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Here’s the first installment of a weekly (well, we’ll see) reader interactive segment on the blog, where I answer reader-submitted e-mails to email@example.com (and other e-mails that don’t require responses).
Da Fug wrote in to ask:
This is kind of a stupid question, but back when the blog was getting all negative on The Dark Knight (movie) you were amazingly silent if I recall correctly (though I could have missed a comment somewhere). Your silence seemed to indicate that you were just not going to get in on that mess and not going to take sides. Or maybe you were just busy
So I was always wondering what you thought of The Dark Knight (better than Begins? Disappointing? Satisfying movie experience? Hong Kong scene good/bad? etc.)
That’s a good point, I don’t think I did give a review of the film on the blog.
By the by, I kept meaning to do a New York get together to watch the movie, but it never materialized. Sorry, Gina! Maybe a screening party when it comes out on DVD?
Anyhow, as to my thoughts on the movie, I liked it well enough. Probably not enough to recommend it, but it was mostly an entertaining movie. I said to my girlfriend when we left the theater that what struck me was just how simple the movie was, in the sense that we shouldn’t be stunned when superhero films are as good as Dark Knight is (as some of the reviews at the time certainly were suggesting) – good films should be the baseline of what we expect. Films should off the bat be as good as Dark Knight (or Iron Man, for that matter) and then strive to be better. We shouldn’t, like, reward competence in superhero movies just because so many of them have been incompetent.
This doesn’t mean, of course, that you shouldn’t enjoy the movie – Dark Knight was an enjoyable movie, although I think it’s fair enough to note that the film seemed to want its proverbial cake and eat it, too, by having it be a rollicking action film while also being “realistic” – it’s extremely difficult to mix the two, and if Dark Knight HAD achieved that mix, then I WOULD think of it as a film to recommend, but as it were, this film was mostly for people who are impressed when an action film is smarter than, say, Die Hard 4 (a film that also was credited mostly for not being as dumb as, say, Die Hard 3).
The Hong Kong scene was a lot of fun, but the film probably would have been tighter without it.
One thing I absolutely loved, though, was the way they did not explicitly tell the audience whether Joker lied about the addresses where Harvey and Rachel were being held. Very nice.
So yeah, fun movie that I liked well enough, but I wouldn’t recommend it.
A nice publicity lady, Margot, sent me a link to a thing where you can transform yourself into the Hulk!
I, sadly, did not have a lot of good pictures to use on the internet (you need one where you’re starting straight ahead), but this is the closest I had, so enjoy seeing what happens when I see someone say “revert back”…I get so ANGRY!!!
Click here for my rage
Here‘s where you can do your own.
Reader Michael V. wrote in to say:
Did I miss something or has someone pointed out that one of the big components of the underlying premise of Marvel’s Secret Invasion (the hidden sleeper agents already in the Marvel Universe) was done by DC for the Millennium crossover with all of the sleeper Manhunters – none of which were detectible beforehand.
All too often, when DC or Marvel has a universe wide crossover, the other company is doing a similar one (or already did that cross over). For example, in Civil War heroes and villains took sides on whether or not the registration act was a violation of civil rights. Was that much different from Identity Crisis in which heroes dealt with the civil rights violations incident to Zatanna’s mind-wipes.
Michael, Michael, Michael…they’re COMPLETELY different! In Secret Invasion, they’re Skrulls – in Millenium, they’re Manhunters! TOTALLY DIFFERENT!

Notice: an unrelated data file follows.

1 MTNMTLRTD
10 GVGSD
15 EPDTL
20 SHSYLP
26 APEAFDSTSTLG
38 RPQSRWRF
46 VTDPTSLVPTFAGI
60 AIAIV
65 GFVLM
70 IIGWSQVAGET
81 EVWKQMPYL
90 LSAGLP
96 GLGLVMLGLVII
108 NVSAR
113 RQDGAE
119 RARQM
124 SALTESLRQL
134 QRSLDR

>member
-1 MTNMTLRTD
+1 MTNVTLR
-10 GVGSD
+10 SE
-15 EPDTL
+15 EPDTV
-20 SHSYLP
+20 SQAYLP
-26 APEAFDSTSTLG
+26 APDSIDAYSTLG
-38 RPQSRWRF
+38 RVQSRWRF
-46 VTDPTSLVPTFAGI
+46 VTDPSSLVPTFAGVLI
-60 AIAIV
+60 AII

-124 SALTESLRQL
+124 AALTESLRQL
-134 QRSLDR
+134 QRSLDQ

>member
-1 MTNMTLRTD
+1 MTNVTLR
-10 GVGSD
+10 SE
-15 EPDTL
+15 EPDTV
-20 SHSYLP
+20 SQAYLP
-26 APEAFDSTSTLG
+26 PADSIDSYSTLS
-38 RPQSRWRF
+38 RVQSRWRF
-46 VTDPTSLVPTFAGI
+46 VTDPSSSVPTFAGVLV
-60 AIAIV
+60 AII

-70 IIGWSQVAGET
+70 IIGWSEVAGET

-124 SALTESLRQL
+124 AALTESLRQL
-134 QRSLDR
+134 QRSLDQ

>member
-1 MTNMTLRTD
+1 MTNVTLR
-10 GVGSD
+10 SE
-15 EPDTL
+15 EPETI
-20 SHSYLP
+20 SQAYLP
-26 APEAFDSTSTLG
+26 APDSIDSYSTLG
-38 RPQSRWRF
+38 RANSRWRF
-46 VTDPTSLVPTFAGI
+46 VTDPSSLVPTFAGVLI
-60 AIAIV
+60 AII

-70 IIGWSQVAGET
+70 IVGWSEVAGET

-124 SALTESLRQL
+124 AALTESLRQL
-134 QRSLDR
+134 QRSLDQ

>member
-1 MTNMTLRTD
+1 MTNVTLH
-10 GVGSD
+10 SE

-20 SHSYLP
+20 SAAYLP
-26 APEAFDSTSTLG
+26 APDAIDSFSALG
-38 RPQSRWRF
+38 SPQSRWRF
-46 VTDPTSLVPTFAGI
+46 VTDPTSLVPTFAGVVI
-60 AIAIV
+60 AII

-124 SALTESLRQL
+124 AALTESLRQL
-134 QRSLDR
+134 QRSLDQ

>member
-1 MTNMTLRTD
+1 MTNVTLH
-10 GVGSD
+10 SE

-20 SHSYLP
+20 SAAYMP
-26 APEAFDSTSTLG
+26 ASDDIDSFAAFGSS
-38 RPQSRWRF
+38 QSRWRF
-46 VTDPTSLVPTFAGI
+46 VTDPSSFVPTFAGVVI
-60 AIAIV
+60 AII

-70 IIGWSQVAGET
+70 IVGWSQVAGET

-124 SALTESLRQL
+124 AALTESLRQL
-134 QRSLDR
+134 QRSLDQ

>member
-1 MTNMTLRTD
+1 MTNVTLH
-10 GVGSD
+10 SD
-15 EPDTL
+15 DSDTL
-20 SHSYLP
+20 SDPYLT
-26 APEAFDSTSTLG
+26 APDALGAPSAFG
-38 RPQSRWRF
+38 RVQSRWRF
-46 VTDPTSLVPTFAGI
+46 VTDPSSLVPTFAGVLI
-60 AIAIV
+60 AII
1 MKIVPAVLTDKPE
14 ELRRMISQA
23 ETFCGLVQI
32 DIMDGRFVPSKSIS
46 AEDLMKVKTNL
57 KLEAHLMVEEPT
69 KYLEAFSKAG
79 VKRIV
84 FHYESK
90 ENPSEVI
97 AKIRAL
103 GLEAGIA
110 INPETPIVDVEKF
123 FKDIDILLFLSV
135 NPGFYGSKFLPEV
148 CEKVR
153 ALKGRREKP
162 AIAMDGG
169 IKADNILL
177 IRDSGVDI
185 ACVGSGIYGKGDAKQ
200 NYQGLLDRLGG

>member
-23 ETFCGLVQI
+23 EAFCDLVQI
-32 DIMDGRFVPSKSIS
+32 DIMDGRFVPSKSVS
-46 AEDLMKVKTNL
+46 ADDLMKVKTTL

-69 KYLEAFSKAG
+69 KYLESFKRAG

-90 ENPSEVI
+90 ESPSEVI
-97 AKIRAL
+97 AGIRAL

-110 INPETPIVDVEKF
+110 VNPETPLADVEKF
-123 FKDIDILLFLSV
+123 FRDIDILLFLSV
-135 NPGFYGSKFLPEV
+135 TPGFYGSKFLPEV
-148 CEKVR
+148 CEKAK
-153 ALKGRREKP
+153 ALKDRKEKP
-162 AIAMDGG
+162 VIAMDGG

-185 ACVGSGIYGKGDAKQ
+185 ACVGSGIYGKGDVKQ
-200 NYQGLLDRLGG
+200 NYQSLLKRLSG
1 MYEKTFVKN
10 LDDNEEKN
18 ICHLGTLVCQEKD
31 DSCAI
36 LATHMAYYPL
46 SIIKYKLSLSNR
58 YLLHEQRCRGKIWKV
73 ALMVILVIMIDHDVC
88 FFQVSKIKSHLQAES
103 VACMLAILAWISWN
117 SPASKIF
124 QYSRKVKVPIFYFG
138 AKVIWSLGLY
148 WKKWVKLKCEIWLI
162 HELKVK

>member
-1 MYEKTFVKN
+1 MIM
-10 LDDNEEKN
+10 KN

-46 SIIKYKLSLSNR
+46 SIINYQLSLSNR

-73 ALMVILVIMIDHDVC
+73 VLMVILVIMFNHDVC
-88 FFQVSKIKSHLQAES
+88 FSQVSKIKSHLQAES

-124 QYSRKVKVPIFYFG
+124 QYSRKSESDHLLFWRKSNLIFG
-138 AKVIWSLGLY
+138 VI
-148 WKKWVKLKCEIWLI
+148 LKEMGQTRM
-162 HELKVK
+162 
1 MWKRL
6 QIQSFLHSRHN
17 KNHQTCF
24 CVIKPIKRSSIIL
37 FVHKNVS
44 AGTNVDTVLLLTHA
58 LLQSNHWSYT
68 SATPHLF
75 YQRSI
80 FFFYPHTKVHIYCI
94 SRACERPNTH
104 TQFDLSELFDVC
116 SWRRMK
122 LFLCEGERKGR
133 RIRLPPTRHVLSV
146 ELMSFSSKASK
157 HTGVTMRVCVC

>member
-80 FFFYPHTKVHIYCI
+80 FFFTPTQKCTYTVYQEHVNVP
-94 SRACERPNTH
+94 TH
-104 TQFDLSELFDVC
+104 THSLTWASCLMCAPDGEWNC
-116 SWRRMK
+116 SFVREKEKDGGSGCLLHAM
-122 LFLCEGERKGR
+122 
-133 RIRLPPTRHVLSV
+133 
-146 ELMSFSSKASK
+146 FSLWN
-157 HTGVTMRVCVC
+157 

In all seriousness, yeah, you’re not the only one – in fact, note how DC has recently collected both Invasion! and Millennium into trade collections, while they had basically ignored both crossovers for years? It’s almost certainly to tie in with the similarities between the three crossovers.
That said, while I definitely do allow that a lot of these big crossovers tend to blend together, thematically, I think Civil War and Identity Crisis are a bit of a reach compared to each other, particularly since Marvel had already done the Superhuman Registration Act storyline in the late 1980s (where Reed Richards argued the completely opposite side that he argued during Civil War, but hey, who’s keeping score?).
I don’t think it’s particularly a big deal – I think the execution is a lot more important than similar general plot lines – heck, if you want to go with similar stories, Secret Invasion is a lot more like Battlestar Galactica’s Cylons than anything, right? I think they’re just general ideas that would occur to any writer involved with shape shifting characters.
Of course, that doesn’t mean it isn’t fun teasing these things on how the plots are all fairly generic. Heck, I, myself, did a bit where I teased Secret Invasion for its fairly formulaic opening issue…
Reader Steve B. asked:
When Marvel created the Not Brand Echh and What The ? comics was there any backlash from DC or the other publishers that were parodied and how come DC didn’t jump on the bandwagon and release their own version of the comics?
Also just as a little neat thing, I recently read Volume 2 of The Doom Patrol and in I think issue 9 where they are up against a load of plastic men in the background you can make out Plastic Man popping up with a smile, are there any other comics featuring similar situations and I mean stuff where it’s the actual character rather than a non lawsuit type version?
Well, Steve, as has been seen, while comic parody comics can be quite excellent, there was never exactly a big market for them, so I think that’s why DC did not try to match Not Brand Echh – it really didn’t sell all that well. It only lasted 13 issues. DC did, however, try their own take-off of a humor magazine that DID sell well, Mad Magazine. DC did Plop! Marvel later did their own version of Mad, too, Crazy, the same year Plop! came out. Plop! was probably more critically acclaimed (it had Sergio Aragones!), but Crazy lasted much longer – 24 issues or so for Plop! while almost 100 for Crazy.
As for the appearance of other companies characters in comics, you’re right, I can’t recall off the top of my head seeing, say, a Superman comic appear in an issue of Spider-Man. I’m sure it has happened, though. Someone out there, find it for me and Steve!!
Amanda, from the 92nd Street Y wrote in to tell me of a neat cartoon exhibit they’re having until January, 2009.
It features the work of Lauren Weinstein, Tom Hart, and Matthew Thurber.
92nd Street Y